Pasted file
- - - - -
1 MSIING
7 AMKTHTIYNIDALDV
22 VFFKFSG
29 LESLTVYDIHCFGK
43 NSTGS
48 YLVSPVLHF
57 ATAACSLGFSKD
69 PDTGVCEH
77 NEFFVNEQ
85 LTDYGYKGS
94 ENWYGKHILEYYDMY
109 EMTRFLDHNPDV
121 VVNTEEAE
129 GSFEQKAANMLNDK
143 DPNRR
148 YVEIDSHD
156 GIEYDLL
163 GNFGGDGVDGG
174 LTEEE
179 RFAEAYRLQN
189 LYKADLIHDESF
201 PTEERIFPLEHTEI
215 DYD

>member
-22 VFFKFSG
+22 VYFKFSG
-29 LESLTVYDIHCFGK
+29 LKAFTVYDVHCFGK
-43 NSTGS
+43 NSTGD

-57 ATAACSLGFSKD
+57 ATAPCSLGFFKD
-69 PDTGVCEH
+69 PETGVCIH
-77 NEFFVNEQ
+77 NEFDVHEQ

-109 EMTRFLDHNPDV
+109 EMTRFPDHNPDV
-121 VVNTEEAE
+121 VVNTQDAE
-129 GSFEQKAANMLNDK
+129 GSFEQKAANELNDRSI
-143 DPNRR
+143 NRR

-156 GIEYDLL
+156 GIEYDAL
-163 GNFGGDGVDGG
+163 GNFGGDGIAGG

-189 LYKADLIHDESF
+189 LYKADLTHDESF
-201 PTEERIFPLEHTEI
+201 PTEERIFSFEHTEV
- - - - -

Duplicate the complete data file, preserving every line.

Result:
1 MSIING
7 AMKTHTIYNIDALDV
22 VFFKFSG
29 LESLTVYDIHCFGK
43 NSTGS
48 YLVSPVLHF
57 ATAACSLGFSKD
69 PDTGVCEH
77 NEFFVNEQ
85 LTDYGYKGS
94 ENWYGKHILEYYDMY
109 EMTRFLDHNPDV
121 VVNTEEAE
129 GSFEQKAANMLNDK
143 DPNRR
148 YVEIDSHD
156 GIEYDLL
163 GNFGGDGVDGG
174 LTEEE
179 RFAEAYRLQN
189 LYKADLIHDESF
201 PTEERIFPLEHTEI
215 DYD

>member
-22 VFFKFSG
+22 VYFKFSG
-29 LESLTVYDIHCFGK
+29 LKAFTVYDVHCFGK
-43 NSTGS
+43 NSTGD

-57 ATAACSLGFSKD
+57 ATAPCSLGFFKD
-69 PDTGVCEH
+69 PETGVCIH
-77 NEFFVNEQ
+77 NEFDVHEQ

-109 EMTRFLDHNPDV
+109 EMTRFPDHNPDV
-121 VVNTEEAE
+121 VVNTQDAE
-129 GSFEQKAANMLNDK
+129 GSFEQKAANELNDRSI
-143 DPNRR
+143 NRR

-156 GIEYDLL
+156 GIEYDAL
-163 GNFGGDGVDGG
+163 GNFGGDGIAGG

-189 LYKADLIHDESF
+189 LYKADLTHDESF
-201 PTEERIFPLEHTEI
+201 PTEERIFSFEHTEV